The middle of the project, however, is tough, because the original enthusiasm has worn off, but you are too far from the end to be excited.
This is when you are most likely to lose motivation, but it is also your greatest opportunity for growth and learning.
When you lose motivation it is a sign that you are pushing the limits of comfort zone, and the only way to get your motivation back is to take action and keep moving forward.
Think of your thesis as a journey to get to the other side of a beautiful valley.
The problem is that there are no shortcuts.
The valley is so wide that you cannot leap over it.
You have to climb down and the way to the bottom, and then climb back up.
When you are in down there you feel alone, darkness, you don’t know which way to go.
You wish you had never started this hiking trip in the first place.
The climb back up is steep, slippery, and with one wrong move you fear you might fall back down into the deep dark pit.
How will you ever get out and climb back out?
And, is there anyone to help you?
I was in a deep dark hole for years in graduate school, and I felt like there was no one who could help me.
With each passing year the hole got seemed to get deeper as the pressure increased for me to graduate.
Finally, it dawned on me, that tens of thousands of graduate students get their PhDs in the US every year.
If they could do it, so could I.
That day I changed my story from “I would never graduate” to “I will find a way to graduate.”
I kept telling myself this new story every day, and I became certain that I would finish my PhD somehow.
5 Questions That Will Help You To Get Motivated and Finish Your Thesis
After I told myself that I would find a way to graduate, something interesting happened.
I started seeing opportunities to finish my thesis.
Up until that point my thesis was nebulous.
I had a general area of research, but no publishable data as each of my projects were dead-end.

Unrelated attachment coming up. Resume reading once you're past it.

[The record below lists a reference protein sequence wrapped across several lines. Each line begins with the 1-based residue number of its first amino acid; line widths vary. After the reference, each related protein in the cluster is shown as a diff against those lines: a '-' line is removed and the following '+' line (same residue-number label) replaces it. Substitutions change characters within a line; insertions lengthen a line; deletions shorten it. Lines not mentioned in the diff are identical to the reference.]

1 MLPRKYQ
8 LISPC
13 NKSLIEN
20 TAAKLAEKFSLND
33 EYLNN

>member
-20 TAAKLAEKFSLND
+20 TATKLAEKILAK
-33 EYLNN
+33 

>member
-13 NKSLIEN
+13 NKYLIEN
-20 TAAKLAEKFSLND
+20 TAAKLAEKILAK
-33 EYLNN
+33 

It was the beginning of my sixth year and I had no clearly defined question or hypothesis.
I remember very clearly the day when I was walking down the hallway and I had a “vision” of my table of contents.
In my mind’s eye I saw 5 chapters and several sub-chapters.
I didn’t have data to fill out all the sections yet, but I consider that day a turning point in graduate school because I learned that:
If you want to move forward you have to keep your eye on the destination.
Until that point I was focusing on all of the obstacles, and all the “what-ifs” that would turn my current project to another dead-end fiasco.
After that day I focused on the table of contents and what I could do each day to fill up the sections and subsections.
When you focus on your final destination, you suddenly see ways to get there.
The pressure decreases, or at least it is more tolerable.
But, how do you write your story?
Here are 5 questions that will help you get a reality-check about where you are in your studies and what you can do to move forward.
Question #1: What is your destination?
This is the most important question.
Without a well-defined direction for your thesis you will be stuck in a dark pit.
You can only climb out if you see where you are going or at least have a general direction.